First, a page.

In his analysis of cross-strait relations, Bush advises the use of dual deterrence. This policy, also known as strategic ambiguity, focuses on accountability for either side of the Strait if either intends to provoke political strife. The purpose of dual deterrence is to “exercise restraint and flexibility and warning against a unilateral change in the status quo by either side”.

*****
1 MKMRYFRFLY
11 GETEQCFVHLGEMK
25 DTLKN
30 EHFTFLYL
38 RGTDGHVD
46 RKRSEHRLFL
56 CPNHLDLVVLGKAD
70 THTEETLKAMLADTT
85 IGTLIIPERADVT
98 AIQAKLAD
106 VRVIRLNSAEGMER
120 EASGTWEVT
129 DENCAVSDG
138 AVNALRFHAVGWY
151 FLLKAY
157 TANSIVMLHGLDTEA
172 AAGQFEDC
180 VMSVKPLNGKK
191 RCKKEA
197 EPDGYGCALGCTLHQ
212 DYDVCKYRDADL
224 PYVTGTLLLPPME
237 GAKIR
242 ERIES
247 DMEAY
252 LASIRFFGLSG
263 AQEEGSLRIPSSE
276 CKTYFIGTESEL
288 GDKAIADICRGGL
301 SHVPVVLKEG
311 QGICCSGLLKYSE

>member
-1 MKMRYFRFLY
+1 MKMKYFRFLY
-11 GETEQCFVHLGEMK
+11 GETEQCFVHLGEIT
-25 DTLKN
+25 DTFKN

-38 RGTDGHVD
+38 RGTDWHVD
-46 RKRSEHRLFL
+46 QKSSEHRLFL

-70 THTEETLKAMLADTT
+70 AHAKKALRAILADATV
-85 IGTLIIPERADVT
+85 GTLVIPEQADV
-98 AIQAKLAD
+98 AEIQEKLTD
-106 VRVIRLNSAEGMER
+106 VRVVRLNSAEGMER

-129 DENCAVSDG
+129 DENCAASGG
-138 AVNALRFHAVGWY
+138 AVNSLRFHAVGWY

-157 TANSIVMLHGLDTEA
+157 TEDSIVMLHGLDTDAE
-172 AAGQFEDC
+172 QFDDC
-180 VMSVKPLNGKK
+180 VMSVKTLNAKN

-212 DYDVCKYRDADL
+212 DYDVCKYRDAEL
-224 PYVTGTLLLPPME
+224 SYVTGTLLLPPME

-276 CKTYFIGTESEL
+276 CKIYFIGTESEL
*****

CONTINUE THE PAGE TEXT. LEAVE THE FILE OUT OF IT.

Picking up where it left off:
However, dual deterrence only works if Taiwan can establish its own credible deterrence. The most important task is to boost the public image of Taiwanese armed forces, especially in the eyes of able-bodied Taiwanese youth, many of which do not view joining the armed forces as a viable career path; to many, the armed forces lead to a life of limited social mobility and reduced educational opportunities. Currently, the armed forces have a sort of dual military. Part of it is made up of conscripted young men, born before 1993, who serve mandatory terms in the military. The other part is made up of volunteers who choose to go into the armed services. Currently, there are efforts underway to raise the salary of servicemen and improve the prospects for careers after the military. In essence, the government is trying to make the military more enticing to volunteers so that it can transition to a voluntary-only military. However, efforts of doing so have been met with due obstacle. President Ma announced last August that the implementation of all-voluntary military plan will be postponed due to not meeting recruitment targets. When Tsai takes office in May, she will face similar challenges of moving towards phasing out conscription and ensure recruitments target are met in a timely manner to prevent another postponement.